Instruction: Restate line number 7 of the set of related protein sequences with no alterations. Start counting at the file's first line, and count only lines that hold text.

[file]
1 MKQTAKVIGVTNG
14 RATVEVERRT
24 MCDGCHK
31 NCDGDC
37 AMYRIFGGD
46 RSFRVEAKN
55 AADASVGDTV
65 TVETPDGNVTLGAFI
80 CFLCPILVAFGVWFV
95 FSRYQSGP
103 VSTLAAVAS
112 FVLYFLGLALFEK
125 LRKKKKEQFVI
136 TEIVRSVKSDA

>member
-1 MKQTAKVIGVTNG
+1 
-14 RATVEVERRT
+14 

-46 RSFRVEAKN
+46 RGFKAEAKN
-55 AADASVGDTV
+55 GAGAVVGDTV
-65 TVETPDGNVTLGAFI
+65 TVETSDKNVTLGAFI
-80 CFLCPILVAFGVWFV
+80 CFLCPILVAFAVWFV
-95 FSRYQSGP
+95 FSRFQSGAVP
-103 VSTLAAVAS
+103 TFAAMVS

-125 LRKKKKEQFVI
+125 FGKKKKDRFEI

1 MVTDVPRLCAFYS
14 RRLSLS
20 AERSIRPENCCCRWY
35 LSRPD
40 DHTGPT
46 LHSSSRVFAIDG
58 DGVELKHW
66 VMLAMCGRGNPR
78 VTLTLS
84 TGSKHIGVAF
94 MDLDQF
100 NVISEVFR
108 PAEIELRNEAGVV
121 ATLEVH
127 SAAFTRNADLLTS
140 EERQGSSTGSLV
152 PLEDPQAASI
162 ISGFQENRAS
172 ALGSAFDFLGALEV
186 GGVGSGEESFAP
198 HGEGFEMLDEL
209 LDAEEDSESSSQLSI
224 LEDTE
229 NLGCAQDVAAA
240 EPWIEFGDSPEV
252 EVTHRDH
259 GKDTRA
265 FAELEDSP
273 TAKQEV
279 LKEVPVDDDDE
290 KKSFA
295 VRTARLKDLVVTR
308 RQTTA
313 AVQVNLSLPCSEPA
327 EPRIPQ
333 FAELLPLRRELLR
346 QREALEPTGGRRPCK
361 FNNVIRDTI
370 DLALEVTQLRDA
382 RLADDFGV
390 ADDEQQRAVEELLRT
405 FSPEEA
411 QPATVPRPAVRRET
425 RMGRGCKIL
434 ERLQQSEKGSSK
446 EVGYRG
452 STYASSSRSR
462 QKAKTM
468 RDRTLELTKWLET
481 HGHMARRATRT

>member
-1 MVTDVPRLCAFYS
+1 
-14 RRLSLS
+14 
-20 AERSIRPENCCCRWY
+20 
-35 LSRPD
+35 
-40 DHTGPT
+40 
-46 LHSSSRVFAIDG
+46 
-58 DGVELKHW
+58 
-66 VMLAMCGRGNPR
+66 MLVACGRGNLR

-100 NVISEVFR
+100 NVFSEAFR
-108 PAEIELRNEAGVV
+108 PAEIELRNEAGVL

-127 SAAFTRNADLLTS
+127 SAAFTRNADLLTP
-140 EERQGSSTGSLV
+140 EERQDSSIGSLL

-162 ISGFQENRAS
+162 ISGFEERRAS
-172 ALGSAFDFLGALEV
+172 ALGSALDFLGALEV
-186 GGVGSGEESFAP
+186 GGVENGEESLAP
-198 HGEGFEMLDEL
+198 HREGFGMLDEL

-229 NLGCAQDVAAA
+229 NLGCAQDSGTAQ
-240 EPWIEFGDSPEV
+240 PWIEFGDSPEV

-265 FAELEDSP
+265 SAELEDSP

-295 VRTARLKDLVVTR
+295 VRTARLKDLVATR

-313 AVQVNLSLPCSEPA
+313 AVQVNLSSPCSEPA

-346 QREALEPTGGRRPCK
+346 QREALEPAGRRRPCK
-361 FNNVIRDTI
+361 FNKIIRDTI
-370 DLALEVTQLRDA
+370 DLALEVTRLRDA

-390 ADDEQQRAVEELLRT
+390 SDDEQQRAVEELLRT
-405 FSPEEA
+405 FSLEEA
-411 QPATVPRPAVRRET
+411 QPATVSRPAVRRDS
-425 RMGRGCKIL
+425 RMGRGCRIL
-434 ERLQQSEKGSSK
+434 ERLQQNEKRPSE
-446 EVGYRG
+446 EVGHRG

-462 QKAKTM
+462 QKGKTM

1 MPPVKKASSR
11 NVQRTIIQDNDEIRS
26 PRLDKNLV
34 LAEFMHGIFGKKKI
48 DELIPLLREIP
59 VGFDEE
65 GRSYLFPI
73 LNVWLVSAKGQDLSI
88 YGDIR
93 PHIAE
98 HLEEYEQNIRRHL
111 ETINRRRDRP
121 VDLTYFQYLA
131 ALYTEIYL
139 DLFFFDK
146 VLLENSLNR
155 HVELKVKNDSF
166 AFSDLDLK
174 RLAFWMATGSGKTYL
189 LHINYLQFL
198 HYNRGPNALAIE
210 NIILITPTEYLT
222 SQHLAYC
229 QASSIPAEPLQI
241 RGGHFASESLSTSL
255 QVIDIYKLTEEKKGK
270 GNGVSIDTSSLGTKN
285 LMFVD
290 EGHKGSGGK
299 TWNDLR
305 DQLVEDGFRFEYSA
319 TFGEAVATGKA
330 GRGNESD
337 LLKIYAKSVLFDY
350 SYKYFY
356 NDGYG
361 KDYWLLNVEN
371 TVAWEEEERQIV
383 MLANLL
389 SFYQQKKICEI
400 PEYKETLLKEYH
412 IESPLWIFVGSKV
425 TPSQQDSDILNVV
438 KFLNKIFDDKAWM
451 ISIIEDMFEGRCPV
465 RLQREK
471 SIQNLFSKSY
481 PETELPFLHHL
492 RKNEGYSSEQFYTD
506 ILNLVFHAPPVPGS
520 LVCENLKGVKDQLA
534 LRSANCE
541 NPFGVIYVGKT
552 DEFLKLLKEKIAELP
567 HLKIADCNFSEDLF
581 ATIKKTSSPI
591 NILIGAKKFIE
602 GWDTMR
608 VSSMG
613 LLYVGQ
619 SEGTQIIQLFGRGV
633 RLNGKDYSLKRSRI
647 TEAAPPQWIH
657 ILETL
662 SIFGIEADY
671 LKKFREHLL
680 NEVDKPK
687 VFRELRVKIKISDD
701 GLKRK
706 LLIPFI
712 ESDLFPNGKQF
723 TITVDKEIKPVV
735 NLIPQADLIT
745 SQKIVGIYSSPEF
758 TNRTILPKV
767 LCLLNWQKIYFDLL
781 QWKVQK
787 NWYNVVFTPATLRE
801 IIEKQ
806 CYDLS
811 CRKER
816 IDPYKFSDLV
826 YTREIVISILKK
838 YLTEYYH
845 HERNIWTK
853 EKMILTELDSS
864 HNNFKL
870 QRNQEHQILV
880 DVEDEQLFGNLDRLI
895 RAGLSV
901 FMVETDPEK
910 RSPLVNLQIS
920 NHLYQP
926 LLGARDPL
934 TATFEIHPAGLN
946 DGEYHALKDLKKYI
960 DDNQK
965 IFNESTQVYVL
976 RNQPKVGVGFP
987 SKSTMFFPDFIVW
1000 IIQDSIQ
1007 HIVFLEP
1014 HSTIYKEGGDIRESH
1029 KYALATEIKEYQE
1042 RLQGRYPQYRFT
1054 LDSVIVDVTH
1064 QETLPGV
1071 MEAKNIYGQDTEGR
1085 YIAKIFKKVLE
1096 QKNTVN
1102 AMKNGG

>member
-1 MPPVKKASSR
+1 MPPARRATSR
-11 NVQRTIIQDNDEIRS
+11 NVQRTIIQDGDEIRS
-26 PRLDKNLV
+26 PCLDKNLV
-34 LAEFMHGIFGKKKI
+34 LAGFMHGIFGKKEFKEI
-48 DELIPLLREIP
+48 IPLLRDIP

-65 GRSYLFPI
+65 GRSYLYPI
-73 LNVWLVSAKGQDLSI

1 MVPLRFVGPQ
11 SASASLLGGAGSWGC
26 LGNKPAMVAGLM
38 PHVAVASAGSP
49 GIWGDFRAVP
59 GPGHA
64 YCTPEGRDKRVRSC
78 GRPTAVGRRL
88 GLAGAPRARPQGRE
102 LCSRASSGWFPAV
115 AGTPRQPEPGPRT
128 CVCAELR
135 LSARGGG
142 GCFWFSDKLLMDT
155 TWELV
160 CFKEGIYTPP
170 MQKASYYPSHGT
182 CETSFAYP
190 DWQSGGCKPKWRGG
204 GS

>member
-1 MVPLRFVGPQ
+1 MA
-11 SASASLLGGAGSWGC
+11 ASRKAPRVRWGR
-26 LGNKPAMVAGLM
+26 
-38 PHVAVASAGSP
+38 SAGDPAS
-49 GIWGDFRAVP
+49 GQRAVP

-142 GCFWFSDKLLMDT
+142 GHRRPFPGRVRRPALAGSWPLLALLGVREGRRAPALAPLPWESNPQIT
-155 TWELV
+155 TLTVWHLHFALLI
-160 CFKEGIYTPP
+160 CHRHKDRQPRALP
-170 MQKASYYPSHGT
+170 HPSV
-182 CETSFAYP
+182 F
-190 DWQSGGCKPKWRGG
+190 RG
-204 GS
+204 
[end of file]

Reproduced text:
55 AADASVGDTV